Waste is an intensely frustrating issue. The throwaway society pervades all, washable nappy services are emergent at best, there’s an island of plastic in the Pacific Ocean, over-marketing and overconsumption seem endemic, packaging still appears wasteful, product design is still not immune to wastefulness, consumers appear slow in getting the recycling message.
But, while its prevention is a priority, waste is a resource! Energy and materials can be recovered. Environmental impacts can be avoided. The circular economy is an alternative to a “make, use, dispose” economic model. In it we maintain and extract maximum value from resources in use for as long as possible and recover and regenerate products and materials at the end of the product’s serviceable life. It’s also a state of mind, an attitude, and it supports the “Age of Purpose”, an intellectual campaign aiming to revolutionise what success in business really is.
From a technical point of view, waste management is relatively straightforward to resolve. Much of it rots in controlled landfill, some is burned. Toxic waste demands special treatments. National legislation in most countries is adequate. But can a revolution take place on this planet towards a more regenerative model of economic progress?
I have a long admiration for and fascination in the waste industry, from one of my first jobs promoting ‘waste min and EfW’ under the UK government’s clean tech programmes. Call me weird but I get a bit finicky about sorting for recycling. Tearing out the sticky part of an envelope before recycling and so on. And I always have admired the family that kept their annual household waste destined for land-fill to fit in a single dust bin. Let’s see if Waste Management’s Report can help put my mind at ease? With enough interconnected companies, with enough innovation and creativity, with renewable energy, perhaps a new cyclical system of financial, manufactured, human, social or natural capital building can be achieved?
Before we dive in, a quick quiz: what do bowling balls, garden hoses and electrical cords have in common? Answer is at the end.
First things first: the 2015 Report is a ten-page update of the 2014 report (which weighs in at 101 pages). So I read the 2014 report first, and this review looks at the pair together, mainly focusing on the 2014 report (this review is linked to the update, so please sign in to find the 2014 report). They look the same, they are meant to be closely related, and read together.
What’s in it? The Full Report opening section shows the company, waste management operations (infographic), the concept of circularity. The business section describes the key issues such as reduction, recycling, extracting value, and energy recovery. This section starts with the technical and consulting services of the company, which makes sense as it aligns with a product life-cycle (concept - use -disposal/regeneration). Then the recycling and landfill business is described. The final section then shows how their own operations fare in terms of sustainability performance: people, safety, communities etc.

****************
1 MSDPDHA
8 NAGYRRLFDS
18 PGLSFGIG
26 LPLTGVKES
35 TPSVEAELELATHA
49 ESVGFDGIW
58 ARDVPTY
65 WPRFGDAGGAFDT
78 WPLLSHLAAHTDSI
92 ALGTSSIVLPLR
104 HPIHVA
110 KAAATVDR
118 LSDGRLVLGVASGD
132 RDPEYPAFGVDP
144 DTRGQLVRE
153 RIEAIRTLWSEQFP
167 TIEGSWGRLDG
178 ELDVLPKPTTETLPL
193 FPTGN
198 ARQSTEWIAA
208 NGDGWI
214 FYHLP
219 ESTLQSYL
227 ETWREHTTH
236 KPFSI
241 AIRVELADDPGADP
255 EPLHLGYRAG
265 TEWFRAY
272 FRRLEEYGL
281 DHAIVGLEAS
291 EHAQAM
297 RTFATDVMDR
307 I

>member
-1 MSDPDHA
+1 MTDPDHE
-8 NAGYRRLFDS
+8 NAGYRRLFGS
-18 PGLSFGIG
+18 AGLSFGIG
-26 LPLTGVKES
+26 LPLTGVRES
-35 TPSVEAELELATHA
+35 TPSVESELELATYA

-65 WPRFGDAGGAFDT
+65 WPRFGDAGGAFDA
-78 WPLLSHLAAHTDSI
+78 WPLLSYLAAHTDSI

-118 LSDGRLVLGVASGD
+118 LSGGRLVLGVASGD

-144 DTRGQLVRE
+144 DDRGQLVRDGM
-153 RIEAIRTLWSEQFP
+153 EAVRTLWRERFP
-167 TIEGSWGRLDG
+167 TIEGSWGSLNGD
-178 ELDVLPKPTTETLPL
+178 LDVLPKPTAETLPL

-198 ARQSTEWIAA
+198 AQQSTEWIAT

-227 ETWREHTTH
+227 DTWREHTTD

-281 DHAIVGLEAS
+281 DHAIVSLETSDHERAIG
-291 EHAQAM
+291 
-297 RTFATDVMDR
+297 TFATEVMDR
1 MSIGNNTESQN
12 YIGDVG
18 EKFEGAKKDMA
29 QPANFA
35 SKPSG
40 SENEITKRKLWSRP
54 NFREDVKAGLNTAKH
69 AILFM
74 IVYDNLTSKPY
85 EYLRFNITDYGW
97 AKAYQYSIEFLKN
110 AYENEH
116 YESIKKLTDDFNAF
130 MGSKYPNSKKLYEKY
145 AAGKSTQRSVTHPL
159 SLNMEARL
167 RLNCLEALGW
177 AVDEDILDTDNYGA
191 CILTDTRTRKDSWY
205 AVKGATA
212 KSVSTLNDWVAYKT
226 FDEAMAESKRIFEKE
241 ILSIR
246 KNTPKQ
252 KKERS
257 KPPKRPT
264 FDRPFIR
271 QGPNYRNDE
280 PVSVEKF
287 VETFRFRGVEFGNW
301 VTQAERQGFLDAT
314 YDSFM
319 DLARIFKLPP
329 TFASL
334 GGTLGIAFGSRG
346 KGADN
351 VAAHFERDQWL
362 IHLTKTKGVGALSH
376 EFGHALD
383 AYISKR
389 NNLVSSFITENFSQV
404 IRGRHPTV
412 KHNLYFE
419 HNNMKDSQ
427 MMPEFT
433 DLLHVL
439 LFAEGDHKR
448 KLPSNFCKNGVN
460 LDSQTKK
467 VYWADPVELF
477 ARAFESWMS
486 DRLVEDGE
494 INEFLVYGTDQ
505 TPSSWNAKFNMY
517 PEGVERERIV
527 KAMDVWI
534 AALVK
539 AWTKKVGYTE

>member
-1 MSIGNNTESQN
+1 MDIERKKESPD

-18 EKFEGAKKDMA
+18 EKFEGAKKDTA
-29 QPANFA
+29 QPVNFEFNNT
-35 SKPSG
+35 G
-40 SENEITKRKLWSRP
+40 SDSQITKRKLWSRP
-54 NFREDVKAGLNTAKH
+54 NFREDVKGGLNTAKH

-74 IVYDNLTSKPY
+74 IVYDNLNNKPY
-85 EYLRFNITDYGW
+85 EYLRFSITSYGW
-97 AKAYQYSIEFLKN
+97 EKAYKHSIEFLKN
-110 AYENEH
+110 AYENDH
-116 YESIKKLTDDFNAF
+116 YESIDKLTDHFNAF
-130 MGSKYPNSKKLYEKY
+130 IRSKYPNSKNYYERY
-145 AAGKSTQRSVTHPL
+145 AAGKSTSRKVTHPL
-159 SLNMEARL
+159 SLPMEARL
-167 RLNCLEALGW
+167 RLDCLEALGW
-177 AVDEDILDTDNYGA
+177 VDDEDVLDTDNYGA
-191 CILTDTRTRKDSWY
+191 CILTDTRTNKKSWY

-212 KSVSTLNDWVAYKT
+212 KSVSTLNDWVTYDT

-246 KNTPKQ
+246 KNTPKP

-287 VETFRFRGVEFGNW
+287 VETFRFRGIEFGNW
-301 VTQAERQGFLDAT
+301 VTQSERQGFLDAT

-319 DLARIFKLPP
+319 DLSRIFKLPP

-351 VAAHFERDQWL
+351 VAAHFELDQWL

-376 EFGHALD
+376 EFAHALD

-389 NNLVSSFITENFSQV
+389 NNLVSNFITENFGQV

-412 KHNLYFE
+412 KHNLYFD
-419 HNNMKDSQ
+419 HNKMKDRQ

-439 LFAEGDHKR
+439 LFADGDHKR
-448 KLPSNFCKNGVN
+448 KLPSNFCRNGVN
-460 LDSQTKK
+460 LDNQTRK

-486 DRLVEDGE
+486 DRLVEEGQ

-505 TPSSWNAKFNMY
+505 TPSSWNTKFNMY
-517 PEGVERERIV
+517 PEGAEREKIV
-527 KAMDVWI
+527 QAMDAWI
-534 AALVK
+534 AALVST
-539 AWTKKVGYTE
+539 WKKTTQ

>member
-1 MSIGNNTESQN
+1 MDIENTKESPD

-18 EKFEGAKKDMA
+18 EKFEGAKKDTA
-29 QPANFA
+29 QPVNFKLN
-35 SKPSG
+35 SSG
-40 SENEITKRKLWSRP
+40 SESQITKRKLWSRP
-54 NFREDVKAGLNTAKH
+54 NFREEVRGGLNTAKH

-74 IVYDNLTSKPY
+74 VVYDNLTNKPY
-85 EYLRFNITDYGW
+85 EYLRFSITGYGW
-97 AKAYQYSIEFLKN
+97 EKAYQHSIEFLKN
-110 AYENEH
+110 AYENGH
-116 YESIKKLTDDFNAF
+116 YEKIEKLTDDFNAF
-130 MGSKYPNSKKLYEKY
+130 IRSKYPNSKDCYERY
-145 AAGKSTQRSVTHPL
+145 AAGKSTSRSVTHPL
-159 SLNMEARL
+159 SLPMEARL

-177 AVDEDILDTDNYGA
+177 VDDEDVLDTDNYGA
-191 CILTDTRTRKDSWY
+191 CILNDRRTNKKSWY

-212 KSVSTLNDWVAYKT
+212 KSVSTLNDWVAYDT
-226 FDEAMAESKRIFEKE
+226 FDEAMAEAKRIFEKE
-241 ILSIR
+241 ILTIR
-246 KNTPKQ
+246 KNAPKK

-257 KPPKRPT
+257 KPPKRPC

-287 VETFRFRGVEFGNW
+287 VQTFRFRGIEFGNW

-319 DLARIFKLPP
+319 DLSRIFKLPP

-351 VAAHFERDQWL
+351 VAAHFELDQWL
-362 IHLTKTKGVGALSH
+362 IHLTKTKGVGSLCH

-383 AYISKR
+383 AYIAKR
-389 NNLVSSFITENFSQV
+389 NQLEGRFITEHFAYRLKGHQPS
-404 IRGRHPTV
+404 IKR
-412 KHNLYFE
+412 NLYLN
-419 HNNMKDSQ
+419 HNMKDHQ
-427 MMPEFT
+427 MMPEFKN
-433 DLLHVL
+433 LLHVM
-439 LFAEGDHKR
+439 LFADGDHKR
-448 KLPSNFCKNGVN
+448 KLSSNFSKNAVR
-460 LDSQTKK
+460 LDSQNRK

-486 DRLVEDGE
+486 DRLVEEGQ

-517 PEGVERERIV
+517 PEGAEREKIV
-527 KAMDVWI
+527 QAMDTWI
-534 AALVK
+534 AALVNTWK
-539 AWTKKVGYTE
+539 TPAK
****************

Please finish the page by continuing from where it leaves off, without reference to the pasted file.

An online appendix online shows further information on sustainability for SMEs and households, for example, as well as some projects such as landfill gas monitoring and bioreactors in the US (information is not date-stamped). There is a section online that is home to the management detail (DMA content in G4 speak). The video on the main sustainability page didn’t work when I tried it.
The 2015 Update report of ten pages presents an executive statement and the circular economy bit in summary over four pages. A company profile infographic is followed by goals & progress, KPIs and awards. That’s it.
The personality of “the report” (Full+Update) is competent, professional, modern. If this report were a person s/he would drive an Audi A6, come across as a happy person, and be on the large side. Solid performance, with KPIs going in the right direction more or less, depending on markets and other economic conditions to a certain extent.
The report describes the company and its role ‘serving the circular economy’ and its clients. It poses questions and explores the subject. Not too discursively, but just enough to ‘tell the story’ of its contribution. I think they have the balance about right, not too much techy stuff. They signpost to external content for detail (eg the Life Cycle Thinking report, p20).
They have five material issue areas:
• Customers’ sustainability needs
• Reducing and recycling wastes generated by others
• Converting waste into renewable energy, fuels and chemicals
• Managing our [operations] to exceed regulatory obligations
• Serving as responsible stewards of the land.
So the report then goes through the “reduce, recycle, reuse/extract value” logic. There’s lots going on here (eg expanding single-stream recycling capacity ), with some fancy technology, some urging of customers/consumers to “Recycle Often. Recycle Right”, e-waste recycling, construction waste etc., and they cap it all by an account of the Phoenix Open golf event in 2013 and 2014 – the Greenest Show on Grass, as sponsored by Waste Management (WM).
The “extracting value” section powers ahead with comments about the prodigious amount of food waste in the USA, and what WM is doing about it (go on, read it, it talks about “engineered bioslurry similar in thickness to cooked oatmeal”. Lovely). It continues on to a Waste-to-Energy chapter describing well-run and productive facilities providing 14,000 jobs (and referencing the study that calculated this statistic). This is followed by a chapter on landfill gas-to-energy, which is “part of the circular economy”.